North Yorkshire village’s food passions are fired up

Cameron Reid, landlord of The New Inn, Tholthorpe, near Easingwold, next to the new pizza oven.  Pic: James Hardisty.
Cameron Reid, landlord of The New Inn, Tholthorpe, near Easingwold, next to the new pizza oven. Pic: James Hardisty.
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There’s a new flame in Cameron Reid’s life in the village of Tholthorpe, four miles from Easingwold. She’s called Eleanor and is bound to turn more than a few heads, while also quite possibly getting some hot under the collar.

That’s because she’s a wood-fired pizza and bread oven at The New Inn, part of pub owners’ Cameron and Dionne Reid’s new business that from this week includes a village bakery, shop and pizza takeaway, as well as pizzas being on the menu.

“We’ve named her Eleanor as it is the tradition in Italy to name your pizza oven, in the same way as ships. We started using her a couple of weeks ago and the theatre she has created has really caught people’s interest. It’s great for our bread too as the temperature for cooking pizzas is around 450 degrees and that means by the next day the oven has dropped down to 200 degrees making it ideal for bread.”

Cameron knows his breads. Born in Prestwick on the Ayrshire coast he spent the first five years of his working life as an apprentice baker before taking in a variety of locations including Torquay, Turin and the Turnberry Hotel as pastry chef and head pastry chef. France, and returns to Scotland have been part of his career too before moving into general sous chef duties at the Lakeside Hotel in Windermere. From there he and a business partner opened a fine dining restaurant in Ulverston but struck unlucky as it was just at the time when foot and mouth disease decimated trade in Cumbria.

His move to Yorkshire saw him settle as head chef at the Durham Ox in Crayke before taking on The New Inn with Dionne. They will have been at the pub 10 years later this year and were married there in 2008.

“Ever since I’d run the restaurant I’d been itching for my own place again, somewhere I could make my own stamp. When we came to Tholthorpe the pub was really run down, but that’s what also made it affordable and four years ago we purchased the freehold from its former owners Punch Taverns.

“I didn’t really know the pub market until I worked at the Durham Ox and found that the fashion for country pubs was towards pub dining. It’s also important to remember it’s a village pub too and while we don’t get everyone coming in, as you never do, we are very much part of the community.”

Tholthorpe’s centre is based around the village green and duck pond with the New Inn at one corner and the Methodist chapel at another.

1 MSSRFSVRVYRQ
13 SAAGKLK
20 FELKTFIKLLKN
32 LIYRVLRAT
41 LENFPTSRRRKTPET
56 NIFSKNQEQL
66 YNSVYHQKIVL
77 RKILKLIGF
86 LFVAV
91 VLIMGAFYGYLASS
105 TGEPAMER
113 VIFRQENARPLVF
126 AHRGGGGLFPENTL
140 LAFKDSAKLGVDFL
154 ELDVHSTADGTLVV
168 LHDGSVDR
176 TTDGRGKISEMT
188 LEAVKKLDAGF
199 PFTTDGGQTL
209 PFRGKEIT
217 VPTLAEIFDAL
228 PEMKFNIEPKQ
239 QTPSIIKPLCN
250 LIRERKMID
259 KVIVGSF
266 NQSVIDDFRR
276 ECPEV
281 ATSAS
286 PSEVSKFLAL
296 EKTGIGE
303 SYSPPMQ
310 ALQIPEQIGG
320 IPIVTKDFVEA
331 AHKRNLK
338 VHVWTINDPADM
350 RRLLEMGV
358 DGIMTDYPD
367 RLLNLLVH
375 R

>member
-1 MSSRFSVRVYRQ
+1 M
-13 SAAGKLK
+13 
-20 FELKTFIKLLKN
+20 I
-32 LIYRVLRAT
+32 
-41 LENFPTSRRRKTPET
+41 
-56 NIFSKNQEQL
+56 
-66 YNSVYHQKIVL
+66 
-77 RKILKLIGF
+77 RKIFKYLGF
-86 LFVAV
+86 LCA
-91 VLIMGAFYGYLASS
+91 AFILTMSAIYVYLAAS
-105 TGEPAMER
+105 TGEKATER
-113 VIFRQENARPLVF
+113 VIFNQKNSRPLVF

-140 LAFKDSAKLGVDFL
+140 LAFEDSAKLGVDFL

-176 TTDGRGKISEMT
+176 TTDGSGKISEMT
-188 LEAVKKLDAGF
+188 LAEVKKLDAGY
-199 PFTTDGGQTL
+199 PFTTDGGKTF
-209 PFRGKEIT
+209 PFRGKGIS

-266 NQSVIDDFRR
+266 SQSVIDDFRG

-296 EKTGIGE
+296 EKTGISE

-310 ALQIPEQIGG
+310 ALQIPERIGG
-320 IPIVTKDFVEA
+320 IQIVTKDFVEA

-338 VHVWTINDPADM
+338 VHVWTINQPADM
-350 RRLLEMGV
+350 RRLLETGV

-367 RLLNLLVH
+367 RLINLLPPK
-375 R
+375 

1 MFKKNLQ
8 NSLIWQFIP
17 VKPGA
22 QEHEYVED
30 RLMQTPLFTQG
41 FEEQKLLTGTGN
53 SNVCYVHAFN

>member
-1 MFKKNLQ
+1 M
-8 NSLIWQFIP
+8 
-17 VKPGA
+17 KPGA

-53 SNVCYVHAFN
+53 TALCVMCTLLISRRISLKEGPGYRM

“We also have a village hall, scouts hall and a butchers, but that’s about it. The post office shut many years ago and locals who have lived here all their lives talk of times when there were three pubs.

“It probably hasn’t had a village shop for a long time either. We were baking bread for ourselves and for use in the restaurant; and we have also been selling over the bar to a handful of people. I thought that a bakery for the village with a shop alongside might work.

“I do what I would call proper bread using a longer fermentation process of around eight hours before going in the oven and we’re also going to be baking a range that includes Danish pastries, croissants, scones and pain au chocolat.”

Cameron and Dionne officially opened the new shop, bakery and wood-fired pizza oven this Thursday. While everything they have done has come about due to their own vision they have been fortunate to have enlisted support from an organisation that believes in the vital role pubs still have to play in village communities.

“We’ve been delighted with the assistance we’ve been given by the Pub is the Hub, a not-for-profit organisation that was started by the Prince of Wales and is run from an office at the Great Yorkshire Showground. They’ve contributed specialist advice on how we should go about it as well as £3,500 towards essentials such as shelving and fitting. They are all about helping pubs such as ours maintain and grow so that we’re still here in the future.”

Local sourcing of fruit and vegetables for the restaurant meals is important to Cameron.

“We have a number of local farmers who supply lamb, pork, beef, potatoes, leeks, onions, free range eggs and asparagus. As well as bread, pastries and now pizzas we also make our own chutneys.”

SUPPORT FOR LOCAL PRODUCE

Cameron and Dionne’s menu in the restaurant encompasses his love of fine dining while also creating the more typical kind of meals that everyone enjoys in a pub atmosphere.

“We don’t quite believe in the pile it high approach and I’d say we’re closer to fine dining overall but I’m well aware that we’re in Yorkshire and people don’t like to feel as though they’re being ripped off,” says Cameron.

“We have some great local producers around here and a great butchers shop who we go through for all our meat. Asparagus is just coming into season and we’ve had our first delivery from Richard Stillman of Helperby.”